5 Hawaii: Employees may elect to be paid monthly under special election procedure. Director of labor and industrial relations may approve exceptions to the general semimonthly payday requirement. Applies only to employees working in the private sector.
6 Iowa: Payday requirement is any, as long as it's at regular intervals and employees are paid at least monthly and no more than 12 days (excluding Sundays and legal holidays) after the period in which they earned the wages. Can be waived by written agreement. Commission employees have different payday requirements.
7 Louisiana: Payment is required once every two weeks or twice monthly. Applies to businesses employing 10 or more employees and engaged in manufacturing, mining or oil drilling. Also applies to every public-service corporation.
8 Maine: Paydays must be at regular intervals of no more than 16 days.
9 California and Michigan: Payday intervals depend on occupation.
10 Minnesota: Payday must be within 24 hours for employees engaged in transitory employment (migrant workers) requiring the employees to change where they live, because their employment was terminated after completion of work or because they were discharged or quit.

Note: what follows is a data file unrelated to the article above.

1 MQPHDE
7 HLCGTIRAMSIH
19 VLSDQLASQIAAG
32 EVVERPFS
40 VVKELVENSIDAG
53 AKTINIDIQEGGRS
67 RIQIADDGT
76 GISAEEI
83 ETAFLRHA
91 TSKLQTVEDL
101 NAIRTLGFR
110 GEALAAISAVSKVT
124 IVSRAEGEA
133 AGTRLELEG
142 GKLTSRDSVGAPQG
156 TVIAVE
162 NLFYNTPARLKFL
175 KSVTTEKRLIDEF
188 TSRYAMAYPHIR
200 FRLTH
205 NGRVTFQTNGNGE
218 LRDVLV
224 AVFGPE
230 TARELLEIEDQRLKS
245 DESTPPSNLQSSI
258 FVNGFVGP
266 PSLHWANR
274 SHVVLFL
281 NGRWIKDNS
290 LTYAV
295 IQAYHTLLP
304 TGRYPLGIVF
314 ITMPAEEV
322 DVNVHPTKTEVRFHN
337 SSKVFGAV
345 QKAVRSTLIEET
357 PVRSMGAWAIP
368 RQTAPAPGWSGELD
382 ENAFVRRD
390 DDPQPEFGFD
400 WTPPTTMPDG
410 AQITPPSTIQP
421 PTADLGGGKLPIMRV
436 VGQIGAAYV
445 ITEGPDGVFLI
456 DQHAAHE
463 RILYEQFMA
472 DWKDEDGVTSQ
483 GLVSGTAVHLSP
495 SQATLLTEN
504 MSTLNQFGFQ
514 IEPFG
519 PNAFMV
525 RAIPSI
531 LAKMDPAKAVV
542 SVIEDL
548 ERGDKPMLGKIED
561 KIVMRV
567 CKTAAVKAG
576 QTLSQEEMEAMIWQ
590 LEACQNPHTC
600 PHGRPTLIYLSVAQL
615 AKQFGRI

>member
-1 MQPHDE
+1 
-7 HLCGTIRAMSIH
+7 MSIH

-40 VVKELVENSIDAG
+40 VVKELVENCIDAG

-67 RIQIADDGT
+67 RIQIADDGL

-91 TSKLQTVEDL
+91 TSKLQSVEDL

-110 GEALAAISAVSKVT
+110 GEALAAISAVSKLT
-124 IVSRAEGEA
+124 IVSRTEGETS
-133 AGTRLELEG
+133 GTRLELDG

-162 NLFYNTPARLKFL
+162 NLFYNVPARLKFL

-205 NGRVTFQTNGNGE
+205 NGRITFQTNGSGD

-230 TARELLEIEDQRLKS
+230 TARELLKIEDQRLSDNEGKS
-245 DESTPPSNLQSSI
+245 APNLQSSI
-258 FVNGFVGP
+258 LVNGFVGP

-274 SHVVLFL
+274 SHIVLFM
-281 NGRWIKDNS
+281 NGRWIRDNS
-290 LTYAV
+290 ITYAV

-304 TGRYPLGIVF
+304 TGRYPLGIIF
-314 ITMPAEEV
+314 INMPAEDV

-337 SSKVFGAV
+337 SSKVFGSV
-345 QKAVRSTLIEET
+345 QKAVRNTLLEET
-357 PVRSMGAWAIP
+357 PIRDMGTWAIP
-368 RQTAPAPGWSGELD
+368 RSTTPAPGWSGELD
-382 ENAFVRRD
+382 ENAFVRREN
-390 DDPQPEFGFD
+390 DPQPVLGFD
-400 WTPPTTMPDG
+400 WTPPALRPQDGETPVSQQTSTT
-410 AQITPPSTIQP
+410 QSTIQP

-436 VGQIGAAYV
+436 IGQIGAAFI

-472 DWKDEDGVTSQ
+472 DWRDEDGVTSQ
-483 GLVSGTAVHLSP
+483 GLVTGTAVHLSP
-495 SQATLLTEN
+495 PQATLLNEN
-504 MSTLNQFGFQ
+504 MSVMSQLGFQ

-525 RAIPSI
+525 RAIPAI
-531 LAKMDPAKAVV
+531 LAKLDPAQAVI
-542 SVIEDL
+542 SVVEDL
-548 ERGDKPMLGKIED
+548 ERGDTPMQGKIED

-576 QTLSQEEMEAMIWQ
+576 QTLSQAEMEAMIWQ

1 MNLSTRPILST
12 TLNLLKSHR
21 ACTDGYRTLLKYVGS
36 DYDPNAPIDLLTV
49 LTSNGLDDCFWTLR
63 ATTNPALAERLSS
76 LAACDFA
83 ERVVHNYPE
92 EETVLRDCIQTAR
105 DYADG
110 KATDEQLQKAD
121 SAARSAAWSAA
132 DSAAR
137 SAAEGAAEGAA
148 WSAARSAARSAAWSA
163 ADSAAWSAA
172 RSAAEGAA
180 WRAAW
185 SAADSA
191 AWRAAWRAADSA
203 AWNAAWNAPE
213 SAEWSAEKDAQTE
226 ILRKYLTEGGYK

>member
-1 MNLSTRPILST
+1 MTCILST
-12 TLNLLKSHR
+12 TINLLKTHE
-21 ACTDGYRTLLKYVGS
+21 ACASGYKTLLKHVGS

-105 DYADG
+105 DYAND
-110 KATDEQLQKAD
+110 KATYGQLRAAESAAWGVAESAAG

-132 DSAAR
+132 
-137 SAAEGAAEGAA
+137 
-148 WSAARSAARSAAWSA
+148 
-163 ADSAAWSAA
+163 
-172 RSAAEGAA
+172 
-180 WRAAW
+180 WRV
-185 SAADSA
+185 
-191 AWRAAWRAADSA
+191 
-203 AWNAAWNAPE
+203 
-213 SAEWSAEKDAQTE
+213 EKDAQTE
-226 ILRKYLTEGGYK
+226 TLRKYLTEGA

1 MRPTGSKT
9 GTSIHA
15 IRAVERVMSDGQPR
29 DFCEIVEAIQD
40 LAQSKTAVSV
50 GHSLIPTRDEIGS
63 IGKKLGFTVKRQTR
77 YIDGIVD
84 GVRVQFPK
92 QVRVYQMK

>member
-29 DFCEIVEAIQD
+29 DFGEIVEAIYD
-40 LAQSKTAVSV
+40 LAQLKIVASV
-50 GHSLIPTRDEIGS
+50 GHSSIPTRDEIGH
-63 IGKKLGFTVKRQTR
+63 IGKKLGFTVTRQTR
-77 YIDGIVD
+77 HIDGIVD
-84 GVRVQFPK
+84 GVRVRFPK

11 Mississippi: Payment is required once every two weeks or twice monthly. Applies to all businesses engaged in manufacturing of any kind employing 50 or more employees and employing public labor, and to every public service corporation doing business in the state.
12 Montana: Employers must pay wages within 10 business days after due and payable.
13 Nebraska and Pennsylvania: Employers determine paydays.
14 New York: Paydays once per week for manual workers or twice monthly upon approval. At least twice monthly for clerical and other workers.
15 North Carolina: No state payday law or related regulations, or payday requirements are not specified.
16 Rhode Island: Weekly, but childcare providers may choose to be paid biweekly.
17 Texas: Monthly payday requirement is for employees who are exempt from overtime.
18 Utah: Paydays must be at regular intervals at least twice monthly.
19 Vermont: Weekly, but employers may implement biweekly and semimonthly paydays with written notice.
20 Virginia: Employees who earn more than 150 percent of the average weekly wage in the state may be paid monthly if each affected employee agrees.
21 Florida: Minimum payday requirement shown is only for state officers and employees. May be biweekly or semimonthly, if requested by the head of a state agency and approved by the Executive Office of the Governor and the Department of Financial Services. Minimum payday requirement for private-sector employees is not specified in the payday law.

State Payday Laws Source

State payday law requirements and related footnotes were complied from data provided by the Wage and Hour Division (WHD) of the U.S. Department of Labor (DOL).

State payday requirements were effective as of January 1, 2012, according to the WHD; but, of course, state payday laws are subject to change. To verify that the chart is still up to date for your work state or for more information about a state payday law, start by checking with the wage and hour (or equivalent) division of the relevant state labor department.